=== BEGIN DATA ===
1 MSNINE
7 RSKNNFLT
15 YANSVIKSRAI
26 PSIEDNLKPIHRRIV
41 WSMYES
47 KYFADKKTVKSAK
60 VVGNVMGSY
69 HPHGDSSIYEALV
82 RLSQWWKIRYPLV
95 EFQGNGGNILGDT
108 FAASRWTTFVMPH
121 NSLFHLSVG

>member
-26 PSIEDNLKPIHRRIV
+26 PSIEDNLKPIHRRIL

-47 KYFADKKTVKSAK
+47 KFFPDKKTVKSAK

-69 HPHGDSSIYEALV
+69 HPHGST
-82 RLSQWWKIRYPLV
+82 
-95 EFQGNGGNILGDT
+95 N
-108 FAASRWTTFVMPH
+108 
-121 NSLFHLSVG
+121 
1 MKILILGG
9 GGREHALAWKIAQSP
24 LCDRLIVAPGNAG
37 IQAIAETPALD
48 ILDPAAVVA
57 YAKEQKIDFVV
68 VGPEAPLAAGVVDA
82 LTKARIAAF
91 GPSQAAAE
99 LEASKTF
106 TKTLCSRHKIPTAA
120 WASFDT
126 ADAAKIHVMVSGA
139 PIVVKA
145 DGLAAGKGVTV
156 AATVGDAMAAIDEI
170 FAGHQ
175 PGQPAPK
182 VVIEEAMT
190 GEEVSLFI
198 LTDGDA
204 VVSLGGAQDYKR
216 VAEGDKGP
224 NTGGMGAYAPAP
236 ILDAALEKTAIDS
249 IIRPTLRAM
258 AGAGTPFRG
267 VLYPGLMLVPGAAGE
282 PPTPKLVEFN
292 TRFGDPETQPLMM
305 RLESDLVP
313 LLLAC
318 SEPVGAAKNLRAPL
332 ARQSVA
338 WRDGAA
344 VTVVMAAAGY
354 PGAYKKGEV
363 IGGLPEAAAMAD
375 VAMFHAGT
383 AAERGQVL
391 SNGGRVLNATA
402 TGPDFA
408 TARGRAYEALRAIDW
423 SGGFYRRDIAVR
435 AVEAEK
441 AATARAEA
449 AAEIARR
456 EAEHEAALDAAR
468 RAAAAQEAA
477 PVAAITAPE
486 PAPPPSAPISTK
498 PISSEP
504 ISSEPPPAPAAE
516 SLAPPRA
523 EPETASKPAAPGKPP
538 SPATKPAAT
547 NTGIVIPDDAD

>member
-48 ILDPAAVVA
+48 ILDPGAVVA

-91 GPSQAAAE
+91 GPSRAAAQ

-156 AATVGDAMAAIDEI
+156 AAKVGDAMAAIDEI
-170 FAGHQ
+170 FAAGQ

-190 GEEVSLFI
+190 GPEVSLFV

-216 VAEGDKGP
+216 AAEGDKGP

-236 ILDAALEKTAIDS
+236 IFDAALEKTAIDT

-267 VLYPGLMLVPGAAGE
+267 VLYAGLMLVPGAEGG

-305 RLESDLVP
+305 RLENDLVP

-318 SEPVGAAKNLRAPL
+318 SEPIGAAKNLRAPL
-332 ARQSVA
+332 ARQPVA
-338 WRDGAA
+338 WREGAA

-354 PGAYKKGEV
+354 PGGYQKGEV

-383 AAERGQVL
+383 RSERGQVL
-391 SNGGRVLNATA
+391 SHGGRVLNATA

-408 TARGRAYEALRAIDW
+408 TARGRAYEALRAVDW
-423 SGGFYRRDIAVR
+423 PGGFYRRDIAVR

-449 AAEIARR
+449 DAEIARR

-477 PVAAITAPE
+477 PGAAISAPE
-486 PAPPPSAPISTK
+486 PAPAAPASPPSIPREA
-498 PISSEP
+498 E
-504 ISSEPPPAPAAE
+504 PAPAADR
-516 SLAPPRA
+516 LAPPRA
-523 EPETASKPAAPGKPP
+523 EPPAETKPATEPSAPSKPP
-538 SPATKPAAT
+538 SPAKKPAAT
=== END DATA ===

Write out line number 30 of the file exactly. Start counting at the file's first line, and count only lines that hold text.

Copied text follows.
24 LCDRLIVAPGNAG